The many pros and few cons of solar power 

The Homepage, published by Hazelwood Initiative

By Juliet Martinez with additional reporting by Khaleelah Ali Muhammad

Solar energy has a lot of advantages over fossil fuels, not the least of which is that it is free. But solar panels are not free or even cheap. Many homeowners wonder if it is even worth looking into.

What are the advantages of rooftop solar panels?

First, they lower the cost of electricity for the household. And as energy costs rise with inflation or demand, those who rely on solar power continue to save.

Beyond the utility bill savings, solar power is better for the environment. About 30% of greenhouse gases come from electricity generation, according to the US Energy Information Administration. In 2020, the average home used 10,715 kilowatt-hours of electricity. That generates more than 9,000 pounds of carbon. Every kilowatt-hour of electricity from solar keeps about 13 ounces of carbon out of the atmosphere.
Pros and cons of rooftop solar panelsGraphic by Juliet Martinez

It's also cleaner to manufacture and dispose of solar panels. Data from the National Renewable Energy Laboratory says solar panels create less than three ounces of greenhouse gases per kilowatt-hour of electrical output. Compare that to natural gas. A report from the Intergovernmental Panel on Climate Change estimates that, start to finish, natural gas electricity generation produces 10 to 32 ounces of carbon per kilowatt-hour. Electricity produced from coal produces 22 to 57 ounces of carbon per kilowatt-hour.

Reducing pollution matters in places with high rates of asthma, like Allegheny County. The Centers for Disease Control and Prevention say 8% of adults in the United States have asthma. Compare that to 10% of adults in Allegheny County.

Environmental racism has led to more factories and other polluters built near Black and Brown communities. For this reason, minority young people have asthma at even higher rates. A 2014 survey showed 27% of Black teens in Allegheny County having asthma, compared to 20% of white teens.

Rooftop solar panels help household finances. They are also good for the environment and the health of disenfranchised communities.

But there are some down sides.

Rooftop solar panels are costly. And some roofs will need repairs or even replacement before panel installation. You may be wondering if solar panels will be useful in places with a lot of cloudy or rainy weather.

Cost has become much less of an issue in recent years as demand has gone up. Like most other consumer goods, as production and sales go up, the price goes down. And many companies that sell solar panels are now offering financing. Homeowners can also get a significant tax credit when they go solar.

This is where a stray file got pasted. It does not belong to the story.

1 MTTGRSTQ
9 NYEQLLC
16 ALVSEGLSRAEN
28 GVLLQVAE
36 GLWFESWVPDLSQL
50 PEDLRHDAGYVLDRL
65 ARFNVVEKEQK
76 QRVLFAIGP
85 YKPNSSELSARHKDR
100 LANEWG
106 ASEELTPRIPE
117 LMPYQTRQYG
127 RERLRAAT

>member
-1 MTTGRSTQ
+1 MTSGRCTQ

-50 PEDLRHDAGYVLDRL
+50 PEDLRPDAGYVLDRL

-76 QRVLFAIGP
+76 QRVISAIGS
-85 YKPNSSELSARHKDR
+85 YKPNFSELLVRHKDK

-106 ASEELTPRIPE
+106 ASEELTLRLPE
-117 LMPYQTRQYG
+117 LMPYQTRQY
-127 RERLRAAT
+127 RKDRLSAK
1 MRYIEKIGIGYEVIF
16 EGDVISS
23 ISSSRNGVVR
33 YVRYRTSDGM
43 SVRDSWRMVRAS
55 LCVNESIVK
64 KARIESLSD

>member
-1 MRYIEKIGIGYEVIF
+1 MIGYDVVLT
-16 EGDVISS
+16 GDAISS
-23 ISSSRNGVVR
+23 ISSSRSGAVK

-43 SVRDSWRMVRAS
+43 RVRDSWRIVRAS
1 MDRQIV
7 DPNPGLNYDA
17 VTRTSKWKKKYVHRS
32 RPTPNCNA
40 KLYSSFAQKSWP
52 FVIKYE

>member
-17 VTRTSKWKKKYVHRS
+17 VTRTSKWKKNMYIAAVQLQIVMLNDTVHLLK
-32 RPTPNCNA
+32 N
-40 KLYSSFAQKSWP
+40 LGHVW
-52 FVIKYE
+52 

The EcoWatch website says the best way to get a good price on solar panels is to buy in bulk through a distributor. But you may still need to prepare your roof. And professional installation will help you get the most from your solar panels.

Cloudy and rainy weather are less of an issue than some would think. Cloud cover does affect efficiency, but not as much as you would think. Solar panels generate the most electricity in direct sunlight. But they do still generate electricity under cloudy conditions. Rain actually helps efficiency by washing off grime and dust.

Long-term, getting solar panels installed on your home is an investment. But experts say it does pay off. Your home value will go up and your electric bill down. You will be helping cut down on pollution and fighting climate change. That is a net win.

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The Homepage is a print newspaper delivered monthly to households in Greater Hazelwood, Glen Hazel, Greenfield, Hays, New Homestead, Lincoln Place and The Run. Hazelwood Initiative, Inc., a community-based nonprofit, publishes The Homepage through a grant from the City of Pittsburgh and advertising revenue from local businesses and organizations. The mission of Hazelwood Initiative, as a community-based development corporation, is to build a stronger Hazelwood through inclusive community development. Sonya Tilghman, Executive Director of Hazelwood Initiative, Inc. (she/her) Juliet Martinez, Managing Editor of The Homepage (they/them) Sarah Kanar, Layout and Design of The Homepage(she/her)

Pittsburgh, PA

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